COnt...

high-expressions said...

Cont. from above

NOT to boast, for God forbid I boast of myself, but to illustrate it would be good if such, can be your scenario: I am NOT too old, but NOT young in age, but older folks come to me for prayers; and then there are people of other races coming to me for prayers. Indians come to me for prayers in church, when they can go to an Indian pastor, and we do have Indian pastor in my church. Why I wonder? I believe it is because people can see I do NOT pick and choose; and I do take note NOT to miss out the old and the needy ones, even the smelling ones, in church. Just that reader will know, I am NOT a pastor in my church, but an active member used of the Lord to pray and minister in the church.

I also want to point out that members of a local church should NOT push everything back to the church or church leadership. We cannot say, all the time, that we have pastors-what, “It is their job-what!” The depiction of the church in Scripture, as a body, with all the parts, like the human body, tells us that we have to work together, and NOT it is the pastors’ job. We cannot go before the Lord in That Day, and say, “My pastor was supposed to love on my behalf-what!” No, it is we, ourselves, have to love; it cannot be delegated away, just like that!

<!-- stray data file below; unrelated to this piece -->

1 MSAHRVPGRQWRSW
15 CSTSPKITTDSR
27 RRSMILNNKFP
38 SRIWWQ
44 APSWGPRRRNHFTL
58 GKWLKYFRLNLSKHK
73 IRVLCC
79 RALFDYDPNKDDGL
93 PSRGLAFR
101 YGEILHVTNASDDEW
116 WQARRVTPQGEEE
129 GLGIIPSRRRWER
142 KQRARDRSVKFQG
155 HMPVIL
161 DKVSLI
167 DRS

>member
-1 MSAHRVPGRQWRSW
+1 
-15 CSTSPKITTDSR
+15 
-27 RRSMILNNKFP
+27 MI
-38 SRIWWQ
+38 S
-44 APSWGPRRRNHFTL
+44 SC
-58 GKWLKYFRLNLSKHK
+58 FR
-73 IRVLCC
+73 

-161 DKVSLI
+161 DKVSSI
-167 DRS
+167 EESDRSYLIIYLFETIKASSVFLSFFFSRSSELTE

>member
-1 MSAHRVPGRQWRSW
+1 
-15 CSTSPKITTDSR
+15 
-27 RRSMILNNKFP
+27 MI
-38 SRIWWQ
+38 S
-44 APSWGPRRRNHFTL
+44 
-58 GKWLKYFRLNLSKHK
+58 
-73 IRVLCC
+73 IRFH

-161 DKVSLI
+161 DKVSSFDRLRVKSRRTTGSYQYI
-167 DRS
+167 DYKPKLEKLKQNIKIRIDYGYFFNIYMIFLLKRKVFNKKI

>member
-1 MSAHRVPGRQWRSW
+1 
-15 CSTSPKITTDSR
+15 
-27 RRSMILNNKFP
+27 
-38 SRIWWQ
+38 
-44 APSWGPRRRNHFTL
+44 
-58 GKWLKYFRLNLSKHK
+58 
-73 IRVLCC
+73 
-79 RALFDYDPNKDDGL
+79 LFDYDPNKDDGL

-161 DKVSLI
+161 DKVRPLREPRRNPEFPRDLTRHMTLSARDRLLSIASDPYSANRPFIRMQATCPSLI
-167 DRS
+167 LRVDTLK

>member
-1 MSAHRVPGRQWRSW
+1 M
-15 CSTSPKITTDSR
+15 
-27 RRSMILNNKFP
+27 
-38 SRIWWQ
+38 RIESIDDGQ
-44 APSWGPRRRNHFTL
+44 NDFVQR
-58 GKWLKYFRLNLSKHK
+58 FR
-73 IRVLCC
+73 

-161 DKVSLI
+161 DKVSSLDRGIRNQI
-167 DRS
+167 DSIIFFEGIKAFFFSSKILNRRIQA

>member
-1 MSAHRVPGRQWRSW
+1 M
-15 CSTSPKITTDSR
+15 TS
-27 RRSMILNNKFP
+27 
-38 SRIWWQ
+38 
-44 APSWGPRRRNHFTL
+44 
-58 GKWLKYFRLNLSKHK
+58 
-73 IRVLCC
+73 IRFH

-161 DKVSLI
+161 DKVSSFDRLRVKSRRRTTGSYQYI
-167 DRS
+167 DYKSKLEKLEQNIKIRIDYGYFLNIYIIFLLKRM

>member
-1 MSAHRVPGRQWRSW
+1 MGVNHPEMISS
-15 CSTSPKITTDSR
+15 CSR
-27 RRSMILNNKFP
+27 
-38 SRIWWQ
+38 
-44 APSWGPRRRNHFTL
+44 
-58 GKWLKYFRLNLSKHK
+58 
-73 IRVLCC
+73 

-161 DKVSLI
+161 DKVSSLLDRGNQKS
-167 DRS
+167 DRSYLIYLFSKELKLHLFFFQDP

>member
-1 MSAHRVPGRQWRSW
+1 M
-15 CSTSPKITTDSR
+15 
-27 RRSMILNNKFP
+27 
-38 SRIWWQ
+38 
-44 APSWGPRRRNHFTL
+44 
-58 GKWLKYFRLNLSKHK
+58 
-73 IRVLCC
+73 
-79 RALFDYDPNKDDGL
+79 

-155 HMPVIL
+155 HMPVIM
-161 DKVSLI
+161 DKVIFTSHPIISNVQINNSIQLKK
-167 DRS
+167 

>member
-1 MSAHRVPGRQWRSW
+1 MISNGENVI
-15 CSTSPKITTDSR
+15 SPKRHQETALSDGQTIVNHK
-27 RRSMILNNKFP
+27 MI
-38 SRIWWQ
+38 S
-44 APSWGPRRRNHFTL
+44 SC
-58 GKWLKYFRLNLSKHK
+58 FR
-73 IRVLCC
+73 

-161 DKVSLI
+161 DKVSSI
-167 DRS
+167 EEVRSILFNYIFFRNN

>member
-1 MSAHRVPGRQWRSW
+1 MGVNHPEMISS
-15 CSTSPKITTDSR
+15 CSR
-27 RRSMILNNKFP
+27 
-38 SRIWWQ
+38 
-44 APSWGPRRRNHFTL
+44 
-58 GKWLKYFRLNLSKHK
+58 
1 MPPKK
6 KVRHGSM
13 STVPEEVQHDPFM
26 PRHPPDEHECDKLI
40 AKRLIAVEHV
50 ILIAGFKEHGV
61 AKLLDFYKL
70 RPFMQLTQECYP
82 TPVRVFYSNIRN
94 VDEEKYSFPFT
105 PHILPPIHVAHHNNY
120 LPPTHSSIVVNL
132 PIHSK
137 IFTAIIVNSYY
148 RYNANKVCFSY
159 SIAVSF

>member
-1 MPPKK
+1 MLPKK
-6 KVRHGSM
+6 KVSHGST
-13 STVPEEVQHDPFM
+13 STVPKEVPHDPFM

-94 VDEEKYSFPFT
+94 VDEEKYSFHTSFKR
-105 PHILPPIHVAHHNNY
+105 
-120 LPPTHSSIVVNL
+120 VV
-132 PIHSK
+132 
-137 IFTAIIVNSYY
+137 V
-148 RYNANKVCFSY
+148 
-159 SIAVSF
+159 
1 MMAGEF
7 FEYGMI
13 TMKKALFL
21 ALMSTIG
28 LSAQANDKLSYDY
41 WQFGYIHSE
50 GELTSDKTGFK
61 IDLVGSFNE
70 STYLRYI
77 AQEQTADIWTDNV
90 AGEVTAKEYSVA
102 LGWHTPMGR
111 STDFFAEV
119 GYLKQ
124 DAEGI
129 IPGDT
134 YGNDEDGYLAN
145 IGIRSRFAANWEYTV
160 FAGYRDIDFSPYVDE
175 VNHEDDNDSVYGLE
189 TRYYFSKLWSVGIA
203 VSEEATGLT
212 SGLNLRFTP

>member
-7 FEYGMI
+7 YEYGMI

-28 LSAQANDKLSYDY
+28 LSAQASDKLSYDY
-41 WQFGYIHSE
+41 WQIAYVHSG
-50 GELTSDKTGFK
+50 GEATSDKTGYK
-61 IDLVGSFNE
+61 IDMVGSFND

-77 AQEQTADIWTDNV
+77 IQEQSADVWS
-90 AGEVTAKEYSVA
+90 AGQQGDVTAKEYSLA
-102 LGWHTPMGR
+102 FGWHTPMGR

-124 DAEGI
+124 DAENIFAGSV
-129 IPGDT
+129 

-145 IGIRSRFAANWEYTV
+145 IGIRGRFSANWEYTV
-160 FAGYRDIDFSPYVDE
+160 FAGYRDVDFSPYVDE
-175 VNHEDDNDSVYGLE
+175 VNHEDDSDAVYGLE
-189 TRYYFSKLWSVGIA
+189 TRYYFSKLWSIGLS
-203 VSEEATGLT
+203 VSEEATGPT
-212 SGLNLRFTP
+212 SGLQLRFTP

Remember I pointed that in some cases, believers love non-believers more easily and readily than their fellow brothers and sisters in their own local church. Charity or love is to start at home. In this case, it does NOT. In a goal-driven and meritocratic society like that of Singapore, and so, you where I am from, we do need to reflect on how come, we are “loving” and giving of our time to the non-believers. Please don’t get me wrong, I am NOT against the Great Commission, and neither am I saying that we should discourage the getting of people into salvation. But it is at the end of the day, the loving attitude that the Lord is looking for, NOT the “scoring points” attitude. When we have too strong of a “scoring attitude”, we will become too task-oriented, and mechanical.


Anthony Chia, high.expressions